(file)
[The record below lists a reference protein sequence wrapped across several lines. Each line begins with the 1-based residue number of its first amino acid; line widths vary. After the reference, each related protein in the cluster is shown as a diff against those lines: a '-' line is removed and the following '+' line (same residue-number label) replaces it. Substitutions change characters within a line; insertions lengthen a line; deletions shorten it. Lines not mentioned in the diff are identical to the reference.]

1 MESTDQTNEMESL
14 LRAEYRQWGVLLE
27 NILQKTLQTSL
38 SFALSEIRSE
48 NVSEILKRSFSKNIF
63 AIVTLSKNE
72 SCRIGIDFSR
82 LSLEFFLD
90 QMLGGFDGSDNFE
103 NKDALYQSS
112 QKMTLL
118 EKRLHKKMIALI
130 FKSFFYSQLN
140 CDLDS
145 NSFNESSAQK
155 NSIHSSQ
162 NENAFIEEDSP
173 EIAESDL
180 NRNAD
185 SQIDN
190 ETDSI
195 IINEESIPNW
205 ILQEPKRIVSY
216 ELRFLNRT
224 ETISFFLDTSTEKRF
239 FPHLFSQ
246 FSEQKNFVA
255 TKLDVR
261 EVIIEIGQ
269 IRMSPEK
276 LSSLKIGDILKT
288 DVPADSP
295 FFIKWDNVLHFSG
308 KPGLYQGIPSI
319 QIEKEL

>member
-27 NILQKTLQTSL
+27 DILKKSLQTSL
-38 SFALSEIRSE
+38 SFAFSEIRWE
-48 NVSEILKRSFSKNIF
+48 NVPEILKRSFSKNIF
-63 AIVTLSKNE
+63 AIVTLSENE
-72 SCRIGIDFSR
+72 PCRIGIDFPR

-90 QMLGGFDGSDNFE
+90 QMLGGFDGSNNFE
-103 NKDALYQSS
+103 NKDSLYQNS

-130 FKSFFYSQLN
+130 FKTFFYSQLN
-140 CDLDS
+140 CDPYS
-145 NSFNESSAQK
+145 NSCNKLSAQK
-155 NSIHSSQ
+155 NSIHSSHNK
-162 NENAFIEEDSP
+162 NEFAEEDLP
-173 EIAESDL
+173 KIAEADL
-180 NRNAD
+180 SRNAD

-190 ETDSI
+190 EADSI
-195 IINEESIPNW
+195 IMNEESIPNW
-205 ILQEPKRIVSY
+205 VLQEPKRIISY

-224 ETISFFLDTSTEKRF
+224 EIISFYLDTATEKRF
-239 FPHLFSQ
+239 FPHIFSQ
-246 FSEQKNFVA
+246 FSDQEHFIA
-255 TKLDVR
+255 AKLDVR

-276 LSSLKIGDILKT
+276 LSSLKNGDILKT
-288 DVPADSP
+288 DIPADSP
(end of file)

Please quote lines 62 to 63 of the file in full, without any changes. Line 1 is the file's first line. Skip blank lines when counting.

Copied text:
-173 EIAESDL
+173 KIAEADL